Ambassador Morgenthau's Story

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Overview

Originally published in 1918, Ambassador Morgenthau’s Story is one of the most insightful and compelling accounts of what became a recurring horror during the twentieth century: ethnic cleansing and genocide. While he served as the U.S. ambassador to the Ottoman Empire under Woodrow Wilson from 1913 to 1916, Henry Morgenthau witnessed the rise of a new nationalism in Turkey, one that declared "Turkey for the Turks." He grew alarmed as he received reports from missionaries and consuls in the interior of Turkey that described deportation and massacre of the Armenians. The ambassador beseeched the U.S. government to intervene, but it refrained, leaving Morgenthau without official leverage. His recourse was to appeal personally to the consciences of Ottoman rulers and their German allies; when that failed, he drew international media attention to the genocide and spearheaded private relief efforts.

"The power of Morgenthau’s book to move and instruct us eighty years after its publication," writes Roger Smith in his introduction, "is intimately connected with its truthfulness about the atrocities and the men behind them, but also about the capacities of humans to commit enormous evil with a light heart." The memoir also documents the beginnings of U.S. interest in international human rights as well as patterns and symptoms of genocidal tendencies, foreshadowing most notably the Nazi Holocaust.

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Product Details

  • ISBN-13: 9780814329795
  • Publisher: Wayne State University Press
  • Publication date: 7/28/2003
  • Edition description: New Edition
  • Pages: 333
  • Sales rank: 1,313,508
  • Product dimensions: 5.98 (w) x 9.02 (h) x 1.26 (d)

Meet the Author

Peter Balakian is the Donald M. and Constance H. Rebar Professor of the Humanities and a professor of English at Colgate University, where he was the first director of the Center for Ethics and World Societies. He is the author of the prize-winning memoir Black Dog of Fate.

Robert Jay Lifton, one of the most distinguished social critics and psycho-historians writing today and is Visiting Professor of Psychology at Harvard Medical School.

Roger W. Smith is a professor of Government at the College of William and Mary and is the president of the Association of Genocide Scholars of North America.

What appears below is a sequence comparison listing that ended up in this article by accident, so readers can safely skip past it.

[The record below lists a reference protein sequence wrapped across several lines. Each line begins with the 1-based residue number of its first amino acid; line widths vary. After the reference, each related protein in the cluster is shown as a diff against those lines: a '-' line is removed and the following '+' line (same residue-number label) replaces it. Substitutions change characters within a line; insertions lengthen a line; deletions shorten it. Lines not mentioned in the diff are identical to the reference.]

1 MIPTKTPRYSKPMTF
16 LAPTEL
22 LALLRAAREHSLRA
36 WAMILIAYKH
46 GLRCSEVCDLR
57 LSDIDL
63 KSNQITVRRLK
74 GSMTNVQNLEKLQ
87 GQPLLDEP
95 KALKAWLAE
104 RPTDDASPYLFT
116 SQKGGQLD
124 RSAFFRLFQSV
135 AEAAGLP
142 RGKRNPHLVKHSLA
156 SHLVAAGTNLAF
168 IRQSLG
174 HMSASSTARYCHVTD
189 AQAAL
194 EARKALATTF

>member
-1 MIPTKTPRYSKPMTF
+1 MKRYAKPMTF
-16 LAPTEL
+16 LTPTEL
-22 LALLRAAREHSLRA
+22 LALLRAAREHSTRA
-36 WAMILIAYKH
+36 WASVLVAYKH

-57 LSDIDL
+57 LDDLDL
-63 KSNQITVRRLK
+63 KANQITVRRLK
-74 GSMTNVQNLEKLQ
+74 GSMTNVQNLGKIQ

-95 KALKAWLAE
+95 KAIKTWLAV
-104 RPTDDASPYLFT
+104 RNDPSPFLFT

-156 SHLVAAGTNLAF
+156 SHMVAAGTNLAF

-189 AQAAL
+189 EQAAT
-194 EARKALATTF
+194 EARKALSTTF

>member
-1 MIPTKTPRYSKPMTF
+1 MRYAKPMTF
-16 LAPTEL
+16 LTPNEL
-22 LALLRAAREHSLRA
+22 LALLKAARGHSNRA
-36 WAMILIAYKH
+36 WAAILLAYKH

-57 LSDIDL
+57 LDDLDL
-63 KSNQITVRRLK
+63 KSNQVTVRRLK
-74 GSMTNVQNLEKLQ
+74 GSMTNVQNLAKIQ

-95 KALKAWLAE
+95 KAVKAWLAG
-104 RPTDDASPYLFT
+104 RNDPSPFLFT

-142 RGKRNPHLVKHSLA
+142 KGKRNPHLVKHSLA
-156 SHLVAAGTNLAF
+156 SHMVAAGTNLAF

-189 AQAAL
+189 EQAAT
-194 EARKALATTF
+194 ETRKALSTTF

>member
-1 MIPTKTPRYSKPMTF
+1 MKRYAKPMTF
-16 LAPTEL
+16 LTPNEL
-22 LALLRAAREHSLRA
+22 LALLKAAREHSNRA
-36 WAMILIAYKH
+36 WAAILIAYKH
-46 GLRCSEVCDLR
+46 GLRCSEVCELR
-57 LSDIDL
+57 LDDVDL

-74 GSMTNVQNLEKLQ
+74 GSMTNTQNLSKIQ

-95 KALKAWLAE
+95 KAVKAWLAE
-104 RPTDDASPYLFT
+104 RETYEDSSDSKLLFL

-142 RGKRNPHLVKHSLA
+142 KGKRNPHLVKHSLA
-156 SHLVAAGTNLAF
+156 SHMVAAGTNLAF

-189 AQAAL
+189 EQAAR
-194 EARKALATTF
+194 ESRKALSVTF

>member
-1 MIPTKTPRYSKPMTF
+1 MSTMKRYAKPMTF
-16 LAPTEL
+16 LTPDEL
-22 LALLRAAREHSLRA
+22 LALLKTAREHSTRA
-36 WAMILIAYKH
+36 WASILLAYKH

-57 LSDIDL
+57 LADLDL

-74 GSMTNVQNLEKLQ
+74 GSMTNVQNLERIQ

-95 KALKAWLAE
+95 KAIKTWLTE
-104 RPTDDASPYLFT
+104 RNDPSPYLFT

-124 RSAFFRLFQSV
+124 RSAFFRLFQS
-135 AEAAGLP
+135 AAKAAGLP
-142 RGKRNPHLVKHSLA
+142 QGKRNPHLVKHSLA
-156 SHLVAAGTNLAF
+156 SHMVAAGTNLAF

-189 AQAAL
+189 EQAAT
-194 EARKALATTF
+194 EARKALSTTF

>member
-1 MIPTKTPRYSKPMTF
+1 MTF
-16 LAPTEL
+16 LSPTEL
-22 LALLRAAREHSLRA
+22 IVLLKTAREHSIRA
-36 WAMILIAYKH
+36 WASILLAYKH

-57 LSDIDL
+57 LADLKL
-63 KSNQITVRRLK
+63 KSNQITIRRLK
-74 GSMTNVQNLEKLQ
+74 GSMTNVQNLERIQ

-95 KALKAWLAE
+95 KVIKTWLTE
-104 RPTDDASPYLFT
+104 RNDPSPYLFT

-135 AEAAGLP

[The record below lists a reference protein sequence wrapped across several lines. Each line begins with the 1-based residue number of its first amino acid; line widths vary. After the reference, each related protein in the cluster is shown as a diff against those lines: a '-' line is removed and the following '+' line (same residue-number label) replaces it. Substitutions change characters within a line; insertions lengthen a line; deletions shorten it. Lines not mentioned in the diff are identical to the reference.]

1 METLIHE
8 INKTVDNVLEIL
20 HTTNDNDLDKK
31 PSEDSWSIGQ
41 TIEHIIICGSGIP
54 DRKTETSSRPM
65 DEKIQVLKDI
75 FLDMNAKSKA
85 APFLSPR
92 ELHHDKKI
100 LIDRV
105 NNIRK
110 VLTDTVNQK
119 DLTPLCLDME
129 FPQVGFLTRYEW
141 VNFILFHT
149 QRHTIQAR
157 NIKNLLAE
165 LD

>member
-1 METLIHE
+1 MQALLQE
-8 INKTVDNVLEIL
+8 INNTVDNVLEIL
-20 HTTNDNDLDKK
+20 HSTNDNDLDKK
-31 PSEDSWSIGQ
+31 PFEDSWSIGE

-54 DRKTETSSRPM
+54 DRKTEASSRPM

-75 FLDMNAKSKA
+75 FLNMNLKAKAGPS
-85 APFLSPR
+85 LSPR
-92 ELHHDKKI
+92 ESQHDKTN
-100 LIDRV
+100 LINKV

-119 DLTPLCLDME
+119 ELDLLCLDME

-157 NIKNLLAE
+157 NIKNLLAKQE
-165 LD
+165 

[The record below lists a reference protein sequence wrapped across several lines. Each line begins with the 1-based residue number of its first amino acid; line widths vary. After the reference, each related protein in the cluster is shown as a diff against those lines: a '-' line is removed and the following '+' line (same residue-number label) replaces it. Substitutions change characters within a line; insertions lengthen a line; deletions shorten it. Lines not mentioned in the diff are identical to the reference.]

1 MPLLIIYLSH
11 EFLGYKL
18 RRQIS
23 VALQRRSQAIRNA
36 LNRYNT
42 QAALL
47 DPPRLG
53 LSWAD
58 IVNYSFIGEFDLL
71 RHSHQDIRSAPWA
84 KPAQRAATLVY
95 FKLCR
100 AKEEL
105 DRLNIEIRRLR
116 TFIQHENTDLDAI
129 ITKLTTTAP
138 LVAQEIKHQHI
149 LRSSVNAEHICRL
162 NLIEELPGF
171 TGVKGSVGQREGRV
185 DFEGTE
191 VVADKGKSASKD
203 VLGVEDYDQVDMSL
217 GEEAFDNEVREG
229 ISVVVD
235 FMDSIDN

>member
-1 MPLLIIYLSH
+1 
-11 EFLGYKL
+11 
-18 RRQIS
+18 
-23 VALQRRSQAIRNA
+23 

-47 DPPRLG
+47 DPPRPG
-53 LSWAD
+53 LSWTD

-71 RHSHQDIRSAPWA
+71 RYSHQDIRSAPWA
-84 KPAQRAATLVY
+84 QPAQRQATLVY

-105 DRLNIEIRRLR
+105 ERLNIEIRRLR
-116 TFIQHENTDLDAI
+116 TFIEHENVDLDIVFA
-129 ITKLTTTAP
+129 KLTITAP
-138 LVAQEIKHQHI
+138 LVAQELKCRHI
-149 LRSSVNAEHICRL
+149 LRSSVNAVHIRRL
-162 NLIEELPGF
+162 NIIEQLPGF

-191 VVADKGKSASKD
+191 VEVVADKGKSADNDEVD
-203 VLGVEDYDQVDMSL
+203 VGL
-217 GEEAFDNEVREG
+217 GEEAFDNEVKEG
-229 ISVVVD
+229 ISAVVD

Henry Morgenthau III is a retired television producer and writer.

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Table of Contents

List of Illustrations
List of Maps
Editor's Note
Foreword: "An Old Practice in Its Modern Development"
Introduction
Preface
I A German Superman at Constantinople 3
II The "Boss System" in the Ottoman Empire and how it proved useful to Germany 14
III "The personal representative of the Kaiser." Wangenheim opposes the sale of American warships to Greece 29
IV Germany mobilizes the Turkish army 43
V Wangenheim smuggles the Goeben and the Breslau through the Dardanelles 48
VI Wangenheim tells the American Ambassador how the Kaiser started the war 58
VII Germany's plans for new territories, coaling stations, and indemnities 63
VIII A classic instance of German propaganda 67
IX Germany closes the Dardanelles and so separates Russia from her Allies 73
X Turkey's abrogation of the capitulations. Enver living in a palace, with plenty of money and an imperial bride 78
XI Germany forces Turkey into the war 86
XII The Turks attempt to treat alien enemies decently, but the Germans insist on persecuting them 91
XIII The invasion of the Notre Dame de Sion School 102
XIV Wangenheim and the Bethlehem Steel Company. A "Holy War" that was made in Germany 109
XV Djemal, a troublesome Mark Antony. The first German attempt to get a German peace 119
XVI The Turks prepare to flee from Constantinople and establish a new capital in Asia Minor. The Allied fleet bombarding the Dardanelles 128
XVII Enver as the man who demonstrated "the vulnerability of the British fleet." Old-fashioned defenses of the Dardanelles 140
XVIII The Allied armada sails away, though on the brink of victory 151
XIX A fight for three thousand civilians 161
XX More adventures of the foreign residents 175
XXI Bulgaria on the auction block 181
XXII The Turk reverts to the ancestral type 190
XXIII The "Revolution" at Van 202
XXIV The murder of a nation 207
XXV Talaat tells why he "deports" the Armenians 224
XXVI Enver Pasha discusses the Armenians 235
XXVII "I shall do nothing for the Armenians," says the German Ambassador 250
XXVIII Enver again moves for peace. Farewell to the Sultan and to Turkey 264
XXIX Von Jagow, Zimmermann, and German-Americans 272
Epilogue: The Rest of the Story 281
Index 317
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